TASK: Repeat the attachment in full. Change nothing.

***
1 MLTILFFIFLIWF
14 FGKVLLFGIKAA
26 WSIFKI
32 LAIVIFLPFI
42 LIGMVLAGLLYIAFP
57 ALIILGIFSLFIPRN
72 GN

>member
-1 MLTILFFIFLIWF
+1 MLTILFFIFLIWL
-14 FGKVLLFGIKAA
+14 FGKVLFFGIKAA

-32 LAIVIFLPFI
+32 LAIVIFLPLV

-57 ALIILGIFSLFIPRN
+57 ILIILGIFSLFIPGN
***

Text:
1 MLTILFFIFLIWF
14 FGKVLLFGIKAA
26 WSIFKI
32 LAIVIFLPFI
42 LIGMVLAGLLYIAFP
57 ALIILGIFSLFIPRN
72 GN

>member
-1 MLTILFFIFLIWF
+1 MLTILFFIFLIWL
-14 FGKVLLFGIKAA
+14 FGKVLFFGIKAA

-32 LAIVIFLPFI
+32 LAIVIFLPLV

-57 ALIILGIFSLFIPRN
+57 ILIILGIFSLFIPGN